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Enrico Coniglio feat. Manuel P. Cecchinato and Massimo Liverani – Sea Cathedrals

Enrico Coniglio Feat. Manuel P. Cecchinato And Massimo Liverani - Sea Cathedrals

CD, Silentes, 2010

The name Enrico Coniglio is neither new to this scene nor to me. In the past I had the pleasure of reviewing another CD where he was one of the collaborators. The album “dyanMU” was released on the Irish label Psychonavigation Records, but for “Sea Cathedrals” Enrico chose to stay closer to home, as it was released by fellow countrymen Silentes.
The album’s imagery and its music are conceptualized around ‘Sea Cathedrals’, or the great heritage of the coastal industrial archeology of Porto Marghera. Part field recordings, part guitar loops, bells, vocals and synths, this album gathers sounds from as many different origins as what was brought into the harbour.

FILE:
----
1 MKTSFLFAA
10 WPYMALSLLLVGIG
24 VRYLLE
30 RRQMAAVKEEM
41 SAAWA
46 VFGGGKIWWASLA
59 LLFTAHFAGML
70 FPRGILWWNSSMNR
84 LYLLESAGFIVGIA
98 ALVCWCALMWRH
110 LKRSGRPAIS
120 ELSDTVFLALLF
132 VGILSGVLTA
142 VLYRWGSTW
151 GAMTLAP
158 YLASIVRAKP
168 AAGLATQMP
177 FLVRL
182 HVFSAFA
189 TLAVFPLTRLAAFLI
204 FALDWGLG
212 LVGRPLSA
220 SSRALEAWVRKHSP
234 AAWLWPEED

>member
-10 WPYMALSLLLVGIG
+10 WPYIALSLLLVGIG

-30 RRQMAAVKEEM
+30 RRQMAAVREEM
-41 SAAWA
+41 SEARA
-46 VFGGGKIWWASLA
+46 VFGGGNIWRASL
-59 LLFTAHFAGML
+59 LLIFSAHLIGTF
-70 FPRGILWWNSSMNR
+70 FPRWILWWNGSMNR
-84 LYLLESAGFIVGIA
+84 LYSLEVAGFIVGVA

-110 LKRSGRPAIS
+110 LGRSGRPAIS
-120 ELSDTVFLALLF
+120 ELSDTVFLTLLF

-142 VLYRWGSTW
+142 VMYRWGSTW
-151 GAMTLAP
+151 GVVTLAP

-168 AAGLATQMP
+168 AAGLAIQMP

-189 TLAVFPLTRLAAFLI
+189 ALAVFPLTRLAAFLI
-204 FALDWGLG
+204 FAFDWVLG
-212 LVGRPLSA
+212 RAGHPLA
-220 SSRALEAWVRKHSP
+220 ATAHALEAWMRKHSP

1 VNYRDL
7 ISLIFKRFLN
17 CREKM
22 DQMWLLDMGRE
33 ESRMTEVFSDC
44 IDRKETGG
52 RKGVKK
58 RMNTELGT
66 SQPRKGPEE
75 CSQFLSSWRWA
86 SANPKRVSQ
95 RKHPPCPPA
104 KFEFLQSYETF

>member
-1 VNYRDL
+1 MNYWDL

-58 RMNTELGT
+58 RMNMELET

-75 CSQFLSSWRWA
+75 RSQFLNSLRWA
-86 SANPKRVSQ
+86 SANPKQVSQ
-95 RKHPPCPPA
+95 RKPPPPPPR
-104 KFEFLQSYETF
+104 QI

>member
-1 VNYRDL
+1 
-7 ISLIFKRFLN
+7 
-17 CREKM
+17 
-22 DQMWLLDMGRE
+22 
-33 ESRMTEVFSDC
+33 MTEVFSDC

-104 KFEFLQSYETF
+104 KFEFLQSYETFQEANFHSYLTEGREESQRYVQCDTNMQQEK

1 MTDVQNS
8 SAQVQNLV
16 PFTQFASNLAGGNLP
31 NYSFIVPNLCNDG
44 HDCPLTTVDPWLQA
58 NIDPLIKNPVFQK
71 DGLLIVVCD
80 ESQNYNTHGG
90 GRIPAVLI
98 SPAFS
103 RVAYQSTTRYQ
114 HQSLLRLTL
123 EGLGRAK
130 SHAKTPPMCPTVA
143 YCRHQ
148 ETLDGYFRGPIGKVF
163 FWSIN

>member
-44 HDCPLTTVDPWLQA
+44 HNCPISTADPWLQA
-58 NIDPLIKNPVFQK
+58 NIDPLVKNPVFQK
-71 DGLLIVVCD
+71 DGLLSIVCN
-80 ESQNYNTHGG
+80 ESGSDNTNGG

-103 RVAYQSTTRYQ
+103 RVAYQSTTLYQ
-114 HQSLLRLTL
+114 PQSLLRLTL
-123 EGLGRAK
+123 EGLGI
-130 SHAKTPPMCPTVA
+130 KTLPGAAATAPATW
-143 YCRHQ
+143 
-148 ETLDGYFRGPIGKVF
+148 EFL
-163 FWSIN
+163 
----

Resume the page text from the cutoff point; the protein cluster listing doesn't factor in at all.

Just like on the aforementioned “dyanMU”, which was a collaboration with Elisa Marzorati, “Sea Cathedrals” is again a collaborative effort. On the cover and in the books it says Enrico Coniglio feat. M.P. Cecchinato and M. Liverani, and within the liner notes we also find additional vocals being credited to Manuela Bruschini.
Sadly, I couldn’t find any more information about the other persons, so the review will focus on Mr. Coniglio himself. And why try to rewrite what is told so perfectly on his website? “Enrico Coniglio is a musician with an interest in the aesthetic aspects of the landscape. … his music tries to explore the loss of identity of places and the uncertainty of the evolution of the territory.”
This feeling of forgotten memories and places that ‘once were’ very well depicts the atmosphere that is created on this album. Long, stretched sounds with slow movements – which sometimes take a bit too long, like on the title track – while at other moments the activity within the sound spectrum is very high. An example from this can be heard in the gorgeous second track, “Sandbanks”.
“Sea Cathedrals” is a well-executed piece of ambient music which will appeal to more than just the usual target audience for this kind of work.


— Bauke van der wal

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